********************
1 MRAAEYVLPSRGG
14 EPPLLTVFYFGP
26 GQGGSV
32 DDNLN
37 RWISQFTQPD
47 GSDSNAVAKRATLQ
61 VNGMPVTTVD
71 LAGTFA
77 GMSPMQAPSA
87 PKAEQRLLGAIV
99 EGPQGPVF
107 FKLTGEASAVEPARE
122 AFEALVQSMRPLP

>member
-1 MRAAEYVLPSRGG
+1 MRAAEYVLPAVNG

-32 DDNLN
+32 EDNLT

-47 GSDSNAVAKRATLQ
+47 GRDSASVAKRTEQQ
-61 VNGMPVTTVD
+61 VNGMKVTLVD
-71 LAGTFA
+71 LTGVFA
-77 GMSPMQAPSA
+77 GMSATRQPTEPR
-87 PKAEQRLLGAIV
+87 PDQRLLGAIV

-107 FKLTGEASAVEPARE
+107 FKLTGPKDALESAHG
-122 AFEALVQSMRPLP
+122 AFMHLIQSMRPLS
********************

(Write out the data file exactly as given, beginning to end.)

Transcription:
1 MRAAEYVLPSRGG
14 EPPLLTVFYFGP
26 GQGGSV
32 DDNLN
37 RWISQFTQPD
47 GSDSNAVAKRATLQ
61 VNGMPVTTVD
71 LAGTFA
77 GMSPMQAPSA
87 PKAEQRLLGAIV
99 EGPQGPVF
107 FKLTGEASAVEPARE
122 AFEALVQSMRPLP

>member
-1 MRAAEYVLPSRGG
+1 MRAAEYVLPAVNG

-32 DDNLN
+32 EDNLT

-47 GSDSNAVAKRATLQ
+47 GRDSASVAKRTEQQ
-61 VNGMPVTTVD
+61 VNGMKVTLVD
-71 LAGTFA
+71 LTGVFA
-77 GMSPMQAPSA
+77 GMSATRQPTEPR
-87 PKAEQRLLGAIV
+87 PDQRLLGAIV

-107 FKLTGEASAVEPARE
+107 FKLTGPKDALESAHG
-122 AFEALVQSMRPLP
+122 AFMHLIQSMRPLS